Nikki soon discovered that the refugee centers in L.A. County welcome Hispanics, Vietnamese and Europeans, but not Africans. “Eritrean (Ethiopian) Jews and other Africans who don’t speak English had nowhere to go. They were turned away because the centers claimed they lacked staff who spoke African languages,” says Nikki.

In 1984, Nikki opened a center that would cater to these refugees. Eventually, with the support of Yvonne Braithwaite Burke, ACRC moved into larger quarters in Vermont. Here, they offer resettlement assistance, family support and counseling, employment placement, education and English language training, not only to refugees from African countries, but also from Bosnia, Iran, Central America, Armenia, Vietnam and Russia.

In the course of interviewing refugees, Nikki and her staff discovered that over 75 percent of refugee women are the victims of domestic violence. One reason, Nikki believes, is because women adapt to a new life in the U.S. more readily than their husbands. The men then take out their frustrations on them.

Last year, ACRC opened Refugee Safe Haven for refugee women who flee from abusive husbands. The location is kept secret, and Nikki enlists lawyers to obtain restraining orders to protect them. Because it has a separate kosher kitchen, the 22-bed safe house can accommodate Jewish and Muslim residents.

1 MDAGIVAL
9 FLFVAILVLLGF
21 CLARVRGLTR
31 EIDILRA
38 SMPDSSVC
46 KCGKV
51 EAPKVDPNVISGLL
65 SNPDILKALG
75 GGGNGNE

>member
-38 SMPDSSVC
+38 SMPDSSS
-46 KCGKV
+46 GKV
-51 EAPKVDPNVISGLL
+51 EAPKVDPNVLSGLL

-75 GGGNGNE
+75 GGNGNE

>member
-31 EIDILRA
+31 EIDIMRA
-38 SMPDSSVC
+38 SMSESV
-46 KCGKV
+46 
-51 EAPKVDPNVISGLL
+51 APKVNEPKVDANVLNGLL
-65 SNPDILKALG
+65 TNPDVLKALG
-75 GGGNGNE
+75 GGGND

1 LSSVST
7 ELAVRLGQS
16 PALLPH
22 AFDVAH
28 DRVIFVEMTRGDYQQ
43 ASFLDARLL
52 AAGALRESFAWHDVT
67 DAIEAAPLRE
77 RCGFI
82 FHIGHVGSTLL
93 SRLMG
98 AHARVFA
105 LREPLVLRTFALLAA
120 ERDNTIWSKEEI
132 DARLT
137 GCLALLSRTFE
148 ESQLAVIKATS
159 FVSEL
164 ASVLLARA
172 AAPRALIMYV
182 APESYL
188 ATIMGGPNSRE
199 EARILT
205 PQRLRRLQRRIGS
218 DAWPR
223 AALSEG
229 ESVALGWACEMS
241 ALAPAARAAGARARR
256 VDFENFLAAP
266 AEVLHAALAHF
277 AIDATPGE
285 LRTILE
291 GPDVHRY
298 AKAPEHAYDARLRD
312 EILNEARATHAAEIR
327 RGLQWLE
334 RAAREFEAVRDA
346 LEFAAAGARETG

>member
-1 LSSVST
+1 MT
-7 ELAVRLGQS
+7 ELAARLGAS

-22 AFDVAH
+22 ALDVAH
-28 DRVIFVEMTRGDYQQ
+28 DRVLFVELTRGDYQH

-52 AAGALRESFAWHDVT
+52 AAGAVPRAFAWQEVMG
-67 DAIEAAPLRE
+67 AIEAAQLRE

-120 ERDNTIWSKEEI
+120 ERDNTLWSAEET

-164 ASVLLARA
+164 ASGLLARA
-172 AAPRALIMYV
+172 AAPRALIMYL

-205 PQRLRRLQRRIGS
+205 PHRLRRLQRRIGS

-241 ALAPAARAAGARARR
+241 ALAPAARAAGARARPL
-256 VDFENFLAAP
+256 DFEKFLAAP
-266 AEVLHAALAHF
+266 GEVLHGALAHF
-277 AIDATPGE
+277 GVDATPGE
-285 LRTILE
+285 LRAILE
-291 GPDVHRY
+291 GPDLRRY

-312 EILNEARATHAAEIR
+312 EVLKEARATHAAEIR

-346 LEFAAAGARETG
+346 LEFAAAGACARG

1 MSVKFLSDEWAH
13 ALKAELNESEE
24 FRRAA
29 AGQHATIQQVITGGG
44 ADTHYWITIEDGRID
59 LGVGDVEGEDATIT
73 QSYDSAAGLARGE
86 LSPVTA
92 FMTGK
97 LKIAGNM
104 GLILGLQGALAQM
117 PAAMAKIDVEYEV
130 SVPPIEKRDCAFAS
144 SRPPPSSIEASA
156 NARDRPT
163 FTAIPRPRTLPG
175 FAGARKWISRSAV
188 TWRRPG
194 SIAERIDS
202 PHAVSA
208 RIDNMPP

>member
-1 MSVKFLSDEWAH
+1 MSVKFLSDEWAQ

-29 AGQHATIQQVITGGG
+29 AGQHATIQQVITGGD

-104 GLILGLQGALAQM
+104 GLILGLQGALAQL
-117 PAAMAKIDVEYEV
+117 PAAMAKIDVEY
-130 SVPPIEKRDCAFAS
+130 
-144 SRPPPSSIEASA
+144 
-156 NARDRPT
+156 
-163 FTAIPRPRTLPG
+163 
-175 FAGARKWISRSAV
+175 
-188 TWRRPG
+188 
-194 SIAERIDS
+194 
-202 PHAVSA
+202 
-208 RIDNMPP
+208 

Deputy District Attorney Scott Gordon, the former Chairman of the Los Angeles County Domestic Violence Council and a member of the Board of ACRC, lauds Nikki for her work. “The victims served by Refugee Safe Haven are truly strangers in a strange land,” says Gordon. “They have come to the United States after losing their countries, their friends and in many cases their families. The losses caused by domestic violence are then added to their pain.”

At Refugee Safe Haven, counselors help build the women’s self esteem, and teach them the skills necessary to lead independent lives. “Three of the residents have already ‘graduated,'” Nikki says proudly. “They have jobs and their own apartments, but they come back to help the other women.” Niki visits the safe house every Friday. “I always bring the residents a challah.”

Nikki is developing a curricula for the safe house that she intends to take to Israel next year. “I want to train the Ethiopian Jews in Israel to establish a shelter for their own people.”

ACRC receives federal, state, and local government funds, but it needs private donations as well. Nikki hopes to receive support from the Jewish community. She admits that many of her Jewish friends have asked why she doesn’t limit ACRC and the shelter just to Eritrean (Ethiopian) Jews. “They say, that way, I’d be sure to get donations from Jews,”? says Nikki. “I answer them: ‘I’m Jewish. Part of being Jewish is helping as many people as I can.'”

For more information on the African Community Resource Center: 213-637-1450;

Sharon Boorstin is a journalist who writes often for the Los Angeles Times, Bon Appetit, Food Arts, Conde Nast Traveller UK and Playboy. Her book “Let Us Eat Cake: Memories of Food and Friendship” is due to be published in May 2002 and deals among other things with shiterein cooks. Sharon is also a member of our Megillah family.